Lead-sheathed telco cables are back in the spotlight, as the Environmental Protection Agency (EPA) has urged telecom companies to meet to discuss potential lead hazards across the country.
According to a Wall Street Journal (WSJ) article published last week, the EPA wrote letters to AT&T and Verizon asking to discuss the companies’ granular sampling data related to their legacy lead cables. The meeting would take place at EPA headquarters in Washington sometime this month.
Following the WSJ’s exposé last July that found at least 2,000 old telco cables in the U.S. containing lead, the EPA launched its own investigation into the cables. The agency found more than 100 soil and sediment readings with lead above the regulator’s safety guideline for children at phone lead cable sites in three states.
Although that data is preliminary, it supports the EPA’s determination that the investigation of lead telecom cables is a “high priority,” Grant Cope, senior counselor to EPA Administrator Michael Regan, told the Journal.
The EPA last summer ordered both AT&T and Verizon to provide results of lead inspections they’ve undertaken along with sampling results and data. Both companies have stated lead-sheathed cables only make up a small percentage of their copper footprints and that the lead found does not post a public health risk.
The EPA said the lead found in its readings doesn’t require an emergency response or constitute an immediate health threat, according to the WSJ article. That's partly because many of the spots the agency tested were covered by grass, which the agency said could act as a barrier to reduce exposure.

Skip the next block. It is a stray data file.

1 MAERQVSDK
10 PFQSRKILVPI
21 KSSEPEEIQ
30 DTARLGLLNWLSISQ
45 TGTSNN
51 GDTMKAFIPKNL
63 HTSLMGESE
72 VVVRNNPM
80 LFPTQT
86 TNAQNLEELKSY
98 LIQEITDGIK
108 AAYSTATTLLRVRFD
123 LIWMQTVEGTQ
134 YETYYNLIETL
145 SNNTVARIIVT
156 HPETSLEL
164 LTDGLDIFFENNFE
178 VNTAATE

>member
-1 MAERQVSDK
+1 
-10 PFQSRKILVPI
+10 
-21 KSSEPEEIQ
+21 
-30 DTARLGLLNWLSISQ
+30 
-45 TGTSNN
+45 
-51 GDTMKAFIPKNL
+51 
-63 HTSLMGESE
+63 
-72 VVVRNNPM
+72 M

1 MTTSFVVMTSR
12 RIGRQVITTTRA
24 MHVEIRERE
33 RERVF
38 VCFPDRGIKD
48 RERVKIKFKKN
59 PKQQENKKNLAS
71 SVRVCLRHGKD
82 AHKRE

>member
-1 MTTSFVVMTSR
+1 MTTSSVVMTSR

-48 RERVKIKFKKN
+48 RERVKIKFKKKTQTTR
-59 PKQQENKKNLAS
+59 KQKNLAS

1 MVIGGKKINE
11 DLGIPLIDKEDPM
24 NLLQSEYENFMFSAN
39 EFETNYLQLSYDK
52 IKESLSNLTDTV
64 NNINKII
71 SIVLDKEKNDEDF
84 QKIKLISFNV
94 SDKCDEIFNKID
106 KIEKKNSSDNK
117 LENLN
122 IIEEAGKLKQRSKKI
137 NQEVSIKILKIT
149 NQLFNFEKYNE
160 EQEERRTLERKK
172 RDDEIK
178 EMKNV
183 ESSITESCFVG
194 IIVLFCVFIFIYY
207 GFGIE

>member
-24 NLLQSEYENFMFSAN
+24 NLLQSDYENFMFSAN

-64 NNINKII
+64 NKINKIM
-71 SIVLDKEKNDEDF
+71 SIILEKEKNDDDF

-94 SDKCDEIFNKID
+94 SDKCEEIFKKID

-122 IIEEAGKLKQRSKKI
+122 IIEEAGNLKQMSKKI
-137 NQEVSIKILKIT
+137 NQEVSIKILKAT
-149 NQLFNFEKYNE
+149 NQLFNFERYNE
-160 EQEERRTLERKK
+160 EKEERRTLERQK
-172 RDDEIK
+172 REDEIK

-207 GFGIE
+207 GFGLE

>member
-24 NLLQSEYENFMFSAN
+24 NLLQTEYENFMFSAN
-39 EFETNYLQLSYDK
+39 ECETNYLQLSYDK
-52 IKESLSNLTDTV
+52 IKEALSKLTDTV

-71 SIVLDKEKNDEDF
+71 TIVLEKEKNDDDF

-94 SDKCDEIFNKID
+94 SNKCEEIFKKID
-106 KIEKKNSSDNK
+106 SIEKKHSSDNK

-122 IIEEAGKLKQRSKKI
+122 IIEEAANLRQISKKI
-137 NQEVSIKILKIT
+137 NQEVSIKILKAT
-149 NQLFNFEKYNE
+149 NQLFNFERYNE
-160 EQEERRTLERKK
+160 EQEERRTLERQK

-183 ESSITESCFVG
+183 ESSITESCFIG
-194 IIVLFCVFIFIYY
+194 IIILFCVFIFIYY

However, the EPA’s handbook for lead-contaminated residential sites says grass cover doesn’t necessarily guard against lead hazards over time.
The crux of this latest lead cable development, according to New Street Research analysts, is the investigation “is far from finished” but “no one is in crisis mode.”
New Street’s Blair Levin said the agency is still trying to determine whether the lead levels were caused by telco networks or other sources, as well as “how best to remediate the problematic pipes.”
But the cost of the investigations is “unlikely to be material to [telco] investors.” The “primary financial risk” to ILECS will likely be the cost of remediation.
New Street has estimated remediation costs for AT&T and Verizon to total as much as $6.8 billion and $4.1 billion, respectively, though predictions have varied across the industry.
“But, and this may be the most critical point, if the EPA does not think there is an emergency, then the remediation will be done, more or less, in the regular course of business as the telcos replace their old lines,” Levin said in a note to investors.
Update 1/17/24: After this story's publication, USTelecom, a trade group that represents both AT&T and Verizon, reached out to Fierce with the following statement.
“There is nothing new in the Wall Street Journal's story last week. From the beginning, our member companies have worked collaboratively with the EPA. The companies requested to meet with the agency to discuss the technical results when they submitted them last year. There is still a desire to do so. The bottom line is that the test results continue to show telecom lead-sheathed cables pose no significant public health risk."
“Our member companies have already met with the EPA in-person and remotely on several occasions on this issue going back to the fall. Again, this is not a new development.”